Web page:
The Presidential Daily Brief

Important

  1. UK, France, China Move Toward Reopening

    France cautiously allowed its citizens out this morning after 55 days of mass quarantine, though those in problem regions like Paris won't see businesses open yet. In the U.K., Prime Minister Boris Johnson, recently recovered from COVID-19 himself, unveiled a "conditional plan" to ease restrictions, saying those who can't work from home can now go back to work, but should avoid public transportation. He hopes to begin reopening schools and businesses in June, but stressed that he'd be guided by scientific models. Meanwhile, in Shanghai, thousands visited the newly reopened Disneyland, complete with mandatory masks and social distancing.

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    White House to Warn About Vaccine Hacking

    President Donald Trump's administration is reportedly preparing to accuse the Chinese government of trying to steal research related to coronavirus treatments and vaccines. The White House has long complained of Chinese state theft of intellectual property, though this warning — expected to be issued in the coming days — would likely further ratchet up tensions with China, especially given Trump's repeated insistence, not backed up by evidence, that the virus originated in a Chinese lab. COVID-19 has thus far killed nearly 80,000 Americans and more than 282,000 people globally.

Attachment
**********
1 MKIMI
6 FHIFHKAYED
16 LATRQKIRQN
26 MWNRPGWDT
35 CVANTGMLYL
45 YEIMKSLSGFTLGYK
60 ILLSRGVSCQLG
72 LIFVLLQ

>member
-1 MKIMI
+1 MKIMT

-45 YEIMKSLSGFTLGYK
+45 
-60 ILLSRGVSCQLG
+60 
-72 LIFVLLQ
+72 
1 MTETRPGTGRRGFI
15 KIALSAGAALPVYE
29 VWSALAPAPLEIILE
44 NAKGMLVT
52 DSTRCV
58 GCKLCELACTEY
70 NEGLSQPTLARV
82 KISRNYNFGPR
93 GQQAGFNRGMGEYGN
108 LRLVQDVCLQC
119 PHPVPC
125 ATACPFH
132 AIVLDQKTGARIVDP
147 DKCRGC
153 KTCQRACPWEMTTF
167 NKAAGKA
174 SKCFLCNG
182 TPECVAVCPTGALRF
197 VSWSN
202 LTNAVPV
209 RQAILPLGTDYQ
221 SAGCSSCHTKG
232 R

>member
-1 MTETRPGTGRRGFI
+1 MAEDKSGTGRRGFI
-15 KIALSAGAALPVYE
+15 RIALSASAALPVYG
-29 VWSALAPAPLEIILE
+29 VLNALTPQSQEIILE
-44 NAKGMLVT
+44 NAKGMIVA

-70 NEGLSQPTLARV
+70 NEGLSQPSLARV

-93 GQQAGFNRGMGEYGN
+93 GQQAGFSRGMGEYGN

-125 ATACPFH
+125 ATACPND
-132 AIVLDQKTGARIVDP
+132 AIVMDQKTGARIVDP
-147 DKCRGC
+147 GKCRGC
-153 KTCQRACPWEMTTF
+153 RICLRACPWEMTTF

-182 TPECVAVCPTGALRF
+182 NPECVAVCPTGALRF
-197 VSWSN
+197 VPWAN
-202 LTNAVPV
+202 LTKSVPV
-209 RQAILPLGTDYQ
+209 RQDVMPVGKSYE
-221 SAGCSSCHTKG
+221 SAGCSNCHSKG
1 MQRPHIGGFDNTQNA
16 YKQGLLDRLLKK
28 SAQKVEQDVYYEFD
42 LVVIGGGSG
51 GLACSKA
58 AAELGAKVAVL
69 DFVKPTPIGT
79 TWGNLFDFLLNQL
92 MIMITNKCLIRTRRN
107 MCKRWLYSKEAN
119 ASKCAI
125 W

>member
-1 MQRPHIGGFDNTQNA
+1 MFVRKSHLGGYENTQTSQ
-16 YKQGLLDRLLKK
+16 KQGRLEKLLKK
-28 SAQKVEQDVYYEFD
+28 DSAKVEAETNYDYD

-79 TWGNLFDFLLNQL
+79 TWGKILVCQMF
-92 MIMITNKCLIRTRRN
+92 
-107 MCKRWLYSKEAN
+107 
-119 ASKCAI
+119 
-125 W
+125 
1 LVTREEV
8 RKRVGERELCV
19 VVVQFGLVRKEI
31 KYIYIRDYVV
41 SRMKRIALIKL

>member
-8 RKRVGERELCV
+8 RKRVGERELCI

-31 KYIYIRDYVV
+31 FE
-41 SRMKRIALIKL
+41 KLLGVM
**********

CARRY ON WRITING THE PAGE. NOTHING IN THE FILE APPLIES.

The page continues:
For all OZY's coronavirus coverage, click here.

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    19 Dead as Iranian Missile Strikes Own Ship

    An Iranian support ship got too close to a target yesterday during training exercises in the Gulf of Oman and was accidentally struck by a missile in an incident regional media say was likely due to "human error." At least 19 sailors died and another 15 were wounded. Just a few months ago, another Iranian missile misfire hit a Ukrainian jet and killed 176 people. Iran is also currently dealing with heightened tensions with the United States, and with a devastating coronavirus outbreak and an accompanying economic crunch.

  4. US Meat Exports Continue Despite Shortages

    Someone's hogging. While coronavirus outbreaks at meat processing plants across the U.S. have forced closures and shortages, pork exports to China have quadrupled since mid-March, according to the Department of Agriculture. That's despite a 40 percent drop in the number of pigs killed each day. Chinese purchases of U.S. meat were increasing before the pandemic — and Smithfield, the world's biggest pork processor, has been Chinese-owned since 2013. But with U.S. meat prices expected to jump 20 percent by the end of May, some are arguing that the domestic market should take priority.

    Read OZY's dossier on COVID-19's effect on the food supply.

  5. Also Important...

    A Texas medical supply company says it offered to make 1.7 million N95 masks per week for the Trump administration in January and was ignored. South Korea is closing down newly reopened nightclubs after a wave of infections. And comedian Jerry Stiller, father of actor Ben Stiller, has died at 92.

    Coronavirus update: White House economic advisers say the unemployment rate could climb above 20 percent next month as the economy continues to suffer from the pandemic.